CHILDS, Md. (AP) -- An escaped murderer whose crimes were
portrayed in the film "At Close Range" was spotted on the porch
of a relative's home but he managed to elude authorities yet again.
Police dogs repeatedly picked up Norman Johnston's scent
Thursday after two officers spotted him outside a home in a rural
area in northeast Maryland, more than a week after he broke out of
a Pennsylvania prison.
Police said the man fled into the woods after the two officers
turned their car around to get a better look at him.
The home belonged to a member of the Johnston family, police
said. They would not identify the residents.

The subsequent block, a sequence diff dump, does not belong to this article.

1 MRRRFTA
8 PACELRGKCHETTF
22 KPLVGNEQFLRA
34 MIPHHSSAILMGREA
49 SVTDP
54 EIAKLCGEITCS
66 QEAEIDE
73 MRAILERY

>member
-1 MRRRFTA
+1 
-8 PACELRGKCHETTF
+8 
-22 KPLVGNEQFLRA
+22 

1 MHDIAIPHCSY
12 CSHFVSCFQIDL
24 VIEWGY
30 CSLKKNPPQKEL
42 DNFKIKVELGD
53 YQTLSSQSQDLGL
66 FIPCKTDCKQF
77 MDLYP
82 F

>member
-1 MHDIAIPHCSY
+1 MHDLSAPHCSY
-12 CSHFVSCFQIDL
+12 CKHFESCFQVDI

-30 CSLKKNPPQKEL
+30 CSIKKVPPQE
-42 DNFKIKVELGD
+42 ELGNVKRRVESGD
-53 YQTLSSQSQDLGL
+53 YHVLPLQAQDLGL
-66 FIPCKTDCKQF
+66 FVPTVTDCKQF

Authorities continued the search with helicopters and police
cars overnight and they sent officers into the woods on horseback
early today, said Pennsylvania State Police Capt. Henry Oleyniczak.
Several unconfirmed sightings were reported overnight.
Dogs briefly picked up Johnston's scent four times Thursday but
lost it each time, said Cecil County Sheriff Rodney Kennedy.
Johnston, 49, escaped Aug. 2 from the maximum-security State
Correctional Institution in Huntingdon, Pa.
He escaped by making a lifelike dummy and cutting through his
window and two security fences.
He was convicted in 1980 of killing four teen-agers to cover up
a multimillion-dollar burglary ring he ran with his brothers. The
film "At Close Range," starring Sean Penn, was based on the case.
Johnston's brothers, Bruce and David, were also convicted of
killing the teen-agers and sentenced to life, Bruce was convicted
of killing two potential witnesses as well.
(Copyright 1999 by The Associated Press. All Rights Reserved.)